Healthcare provider and service user perspectives on STI risk reduction interventions for young people and MSM in the UK

Roy, Anupama, King, Carina, Gilson, Richard, Richardson, Daniel, Burns, Fiona, Rodger, Alison, Clark, Laura, Miners, Alec, Pollard, Alex, Desai, Sarika, Bailey, Julia, Shahmanesh, Maryam and Llewellyn, Carrie (2019) Healthcare provider and service user perspectives on STI risk reduction interventions for young people and MSM in the UK. Sexually Transmitted Infections. ISSN 1368-4973

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Abstract

Objective
Behavioural interventions have been shown to reduce sexual behaviours associated with increased risk of sexually transmitted infections in young people (<25 years) and men who have sex with men (MSM) internationally, but evidence from England is limited. We aimed to explore service provider and user experiences and perspectives on behavioural interventions to reduce sexual behaviour risks, and the use of automated methods to triage individuals to these services.

Methods
We conducted a sequential mixed methods study with sexual health service providers and users in 2015/2016. Qualitative interviews with providers and service users (heterosexual young people and MSM) in London and Brighton allowed us to explore a range of experiences and expectations. A subsequent national web-survey of service providers measured the feasibility of delivery within existing resources and preferences for intervention attributes.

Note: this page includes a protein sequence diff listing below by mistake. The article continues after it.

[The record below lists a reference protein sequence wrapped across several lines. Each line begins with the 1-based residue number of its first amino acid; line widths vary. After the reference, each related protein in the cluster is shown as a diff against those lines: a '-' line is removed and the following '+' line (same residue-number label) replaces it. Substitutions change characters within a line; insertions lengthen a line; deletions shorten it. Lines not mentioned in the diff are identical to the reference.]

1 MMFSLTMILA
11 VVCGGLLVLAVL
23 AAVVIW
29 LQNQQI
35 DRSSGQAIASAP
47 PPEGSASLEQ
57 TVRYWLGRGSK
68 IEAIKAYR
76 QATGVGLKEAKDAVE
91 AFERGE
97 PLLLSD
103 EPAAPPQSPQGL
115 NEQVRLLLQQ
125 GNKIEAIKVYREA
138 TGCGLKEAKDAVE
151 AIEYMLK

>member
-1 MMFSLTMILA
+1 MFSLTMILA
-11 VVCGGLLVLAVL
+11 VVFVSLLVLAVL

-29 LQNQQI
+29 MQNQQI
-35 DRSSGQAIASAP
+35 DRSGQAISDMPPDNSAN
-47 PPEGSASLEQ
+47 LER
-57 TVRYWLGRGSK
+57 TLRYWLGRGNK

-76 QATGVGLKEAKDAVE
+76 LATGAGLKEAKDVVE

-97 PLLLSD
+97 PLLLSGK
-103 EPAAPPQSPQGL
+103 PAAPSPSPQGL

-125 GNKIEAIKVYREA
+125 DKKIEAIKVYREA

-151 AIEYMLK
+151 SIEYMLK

Results
We conducted 35 service user (15 heterosexual young people; 20 MSM), and 26 provider interviews, and had 100 web-survey responses. We found considerable heterogeneity in prevention services offered. Service users and providers were broadly supportive of tailoring interventions offered, but service users raised concerns about automated, data-driven triage, particularly around equity and fairness of service delivery. Digital technologies, including social media or apps, were appealing to providers, being less resource intensive. However, one-to-one talking interventions remained popular with both service users and providers, being familiar, trust-worthy, and personal. Key tensions between desirability of interventions and availability of resources to deliver them was acknowledged/recognised by providers and users.

Conclusion
Overall, behavioural interventions to reduce sexual behaviour risks were viewed favourably by service providers and users, with key considerations including: privacy, personalisation and convenience. However, introducing desirable targeted interventions within heterogeneous sexual health settings will require resources to adapt interventions and research to fully understand the barriers and facilitators to use within routine services.

Item Type: Article
Schools and Departments: Brighton and Sussex Medical School > Primary Care and Public Health
Depositing User: Rosie Harvey
Date Deposited: 01 Aug 2019 15:13
Last Modified: 01 Aug 2019 15:15
URI: http://sro.sussex.ac.uk/id/eprint/85238

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